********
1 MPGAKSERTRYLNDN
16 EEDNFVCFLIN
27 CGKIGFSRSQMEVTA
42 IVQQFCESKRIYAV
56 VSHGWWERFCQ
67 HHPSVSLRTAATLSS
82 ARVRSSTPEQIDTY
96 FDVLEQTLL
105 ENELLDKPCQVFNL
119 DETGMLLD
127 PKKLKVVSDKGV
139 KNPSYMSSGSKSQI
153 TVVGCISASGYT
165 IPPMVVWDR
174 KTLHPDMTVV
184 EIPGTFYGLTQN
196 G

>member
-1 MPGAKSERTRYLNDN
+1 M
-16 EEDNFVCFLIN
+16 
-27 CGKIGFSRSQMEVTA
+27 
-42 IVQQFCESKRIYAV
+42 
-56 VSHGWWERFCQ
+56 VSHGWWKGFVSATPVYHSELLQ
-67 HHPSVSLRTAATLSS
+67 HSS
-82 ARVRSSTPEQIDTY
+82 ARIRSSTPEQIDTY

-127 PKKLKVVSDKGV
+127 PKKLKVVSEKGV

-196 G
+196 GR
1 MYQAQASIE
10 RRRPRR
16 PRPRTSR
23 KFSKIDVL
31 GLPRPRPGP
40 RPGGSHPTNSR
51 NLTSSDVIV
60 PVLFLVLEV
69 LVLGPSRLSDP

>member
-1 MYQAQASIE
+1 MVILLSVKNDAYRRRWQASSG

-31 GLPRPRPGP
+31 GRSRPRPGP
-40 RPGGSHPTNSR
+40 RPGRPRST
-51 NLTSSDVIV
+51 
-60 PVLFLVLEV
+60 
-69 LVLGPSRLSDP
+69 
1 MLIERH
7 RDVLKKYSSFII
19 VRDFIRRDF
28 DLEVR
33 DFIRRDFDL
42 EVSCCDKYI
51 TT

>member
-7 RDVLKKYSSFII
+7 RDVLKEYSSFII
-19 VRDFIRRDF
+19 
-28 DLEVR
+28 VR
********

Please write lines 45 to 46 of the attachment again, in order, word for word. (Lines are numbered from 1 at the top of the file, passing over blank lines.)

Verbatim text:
69 LVLGPSRLSDP

>member